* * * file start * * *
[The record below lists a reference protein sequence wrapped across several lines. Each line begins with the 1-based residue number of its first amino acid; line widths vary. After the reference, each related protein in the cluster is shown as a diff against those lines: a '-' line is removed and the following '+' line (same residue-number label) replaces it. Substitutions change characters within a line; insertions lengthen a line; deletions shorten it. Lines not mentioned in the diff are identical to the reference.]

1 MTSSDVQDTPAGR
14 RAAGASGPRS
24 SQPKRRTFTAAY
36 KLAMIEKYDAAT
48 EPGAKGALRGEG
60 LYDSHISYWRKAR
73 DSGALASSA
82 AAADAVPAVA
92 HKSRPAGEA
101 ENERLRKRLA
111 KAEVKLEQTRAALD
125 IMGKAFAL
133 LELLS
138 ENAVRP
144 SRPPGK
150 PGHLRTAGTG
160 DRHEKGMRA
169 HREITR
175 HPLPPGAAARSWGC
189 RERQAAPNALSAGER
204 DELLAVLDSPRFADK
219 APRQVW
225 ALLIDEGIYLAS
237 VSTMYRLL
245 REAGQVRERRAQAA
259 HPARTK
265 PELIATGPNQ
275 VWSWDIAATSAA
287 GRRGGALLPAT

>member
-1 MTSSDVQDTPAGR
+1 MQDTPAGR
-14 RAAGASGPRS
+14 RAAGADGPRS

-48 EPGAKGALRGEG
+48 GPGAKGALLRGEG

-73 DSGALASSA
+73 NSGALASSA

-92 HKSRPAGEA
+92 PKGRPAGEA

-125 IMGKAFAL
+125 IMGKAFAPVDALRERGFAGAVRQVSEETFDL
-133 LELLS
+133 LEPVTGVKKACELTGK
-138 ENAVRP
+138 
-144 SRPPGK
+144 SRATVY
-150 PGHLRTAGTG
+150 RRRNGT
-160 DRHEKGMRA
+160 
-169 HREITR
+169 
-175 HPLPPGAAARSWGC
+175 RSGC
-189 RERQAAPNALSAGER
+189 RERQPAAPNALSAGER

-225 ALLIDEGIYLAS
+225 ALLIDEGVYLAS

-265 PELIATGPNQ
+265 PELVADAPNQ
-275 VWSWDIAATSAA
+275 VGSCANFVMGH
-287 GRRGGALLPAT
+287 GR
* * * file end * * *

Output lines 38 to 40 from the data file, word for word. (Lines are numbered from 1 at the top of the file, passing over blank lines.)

-73 DSGALASSA
+73 NSGALASSA

-92 HKSRPAGEA